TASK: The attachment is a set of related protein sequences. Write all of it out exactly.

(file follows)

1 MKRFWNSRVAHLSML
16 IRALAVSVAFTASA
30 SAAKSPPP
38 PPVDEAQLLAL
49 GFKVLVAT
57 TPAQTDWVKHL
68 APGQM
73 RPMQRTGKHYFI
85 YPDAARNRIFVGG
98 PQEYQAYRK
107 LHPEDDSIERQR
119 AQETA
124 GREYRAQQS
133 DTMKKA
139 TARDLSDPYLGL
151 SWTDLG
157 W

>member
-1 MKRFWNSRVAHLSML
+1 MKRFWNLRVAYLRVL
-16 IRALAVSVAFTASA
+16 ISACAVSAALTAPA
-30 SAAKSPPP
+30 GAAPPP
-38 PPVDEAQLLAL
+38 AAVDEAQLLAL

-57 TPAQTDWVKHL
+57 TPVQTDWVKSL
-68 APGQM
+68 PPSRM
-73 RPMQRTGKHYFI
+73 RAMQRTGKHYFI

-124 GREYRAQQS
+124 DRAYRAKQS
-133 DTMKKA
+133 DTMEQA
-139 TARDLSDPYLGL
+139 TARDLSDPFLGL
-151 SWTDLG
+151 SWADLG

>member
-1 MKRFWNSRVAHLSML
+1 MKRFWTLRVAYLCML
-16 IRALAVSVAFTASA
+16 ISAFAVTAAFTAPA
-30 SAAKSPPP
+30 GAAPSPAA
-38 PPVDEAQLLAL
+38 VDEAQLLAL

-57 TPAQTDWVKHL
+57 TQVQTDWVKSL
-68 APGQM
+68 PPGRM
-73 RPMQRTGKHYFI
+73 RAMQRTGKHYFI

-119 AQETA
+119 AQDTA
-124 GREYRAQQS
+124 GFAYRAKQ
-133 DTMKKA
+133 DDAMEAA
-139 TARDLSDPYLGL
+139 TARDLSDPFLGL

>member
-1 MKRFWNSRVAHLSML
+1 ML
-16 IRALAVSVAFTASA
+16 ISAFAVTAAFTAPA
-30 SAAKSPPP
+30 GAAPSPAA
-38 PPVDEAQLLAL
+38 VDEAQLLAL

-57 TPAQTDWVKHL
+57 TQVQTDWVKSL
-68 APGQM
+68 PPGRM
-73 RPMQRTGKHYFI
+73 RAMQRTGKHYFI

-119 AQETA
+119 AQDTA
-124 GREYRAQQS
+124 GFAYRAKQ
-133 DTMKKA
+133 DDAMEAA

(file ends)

1 MKRFWNSRVAHLSML
16 IRALAVSVAFTASA
30 SAAKSPPP
38 PPVDEAQLLAL
49 GFKVLVAT
57 TPAQTDWVKHL
68 APGQM
73 RPMQRTGKHYFI
85 YPDAARNRIFVGG
98 PQEYQAYRK
107 LHPEDDSIERQR
119 AQETA
124 GREYRAQQS
133 DTMKKA
139 TARDLSDPYLGL
151 SWTDLG
157 W

>member
-1 MKRFWNSRVAHLSML
+1 MKRFWNLRVAYLRVL
-16 IRALAVSVAFTASA
+16 ISACAVSAALTAPA
-30 SAAKSPPP
+30 GAAPPP
-38 PPVDEAQLLAL
+38 AAVDEAQLLAL

-57 TPAQTDWVKHL
+57 TPVQTDWVKSL
-68 APGQM
+68 PPSRM
-73 RPMQRTGKHYFI
+73 RAMQRTGKHYFI

-124 GREYRAQQS
+124 DRAYRAKQS
-133 DTMKKA
+133 DTMEQA
-139 TARDLSDPYLGL
+139 TARDLSDPFLGL
-151 SWTDLG
+151 SWADLG

>member
-1 MKRFWNSRVAHLSML
+1 MKRFWTLRVAYLCML
-16 IRALAVSVAFTASA
+16 ISAFAVTAAFTAPA
-30 SAAKSPPP
+30 GAAPSPAA
-38 PPVDEAQLLAL
+38 VDEAQLLAL

-57 TPAQTDWVKHL
+57 TQVQTDWVKSL
-68 APGQM
+68 PPGRM
-73 RPMQRTGKHYFI
+73 RAMQRTGKHYFI

-119 AQETA
+119 AQDTA
-124 GREYRAQQS
+124 GFAYRAKQ
-133 DTMKKA
+133 DDAMEAA
-139 TARDLSDPYLGL
+139 TARDLSDPFLGL

>member
-1 MKRFWNSRVAHLSML
+1 ML
-16 IRALAVSVAFTASA
+16 ISAFAVTAAFTAPA
-30 SAAKSPPP
+30 GAAPSPAA
-38 PPVDEAQLLAL
+38 VDEAQLLAL

-57 TPAQTDWVKHL
+57 TQVQTDWVKSL
-68 APGQM
+68 PPGRM
-73 RPMQRTGKHYFI
+73 RAMQRTGKHYFI

-119 AQETA
+119 AQDTA
-124 GREYRAQQS
+124 GFAYRAKQ
-133 DTMKKA
+133 DDAMEAA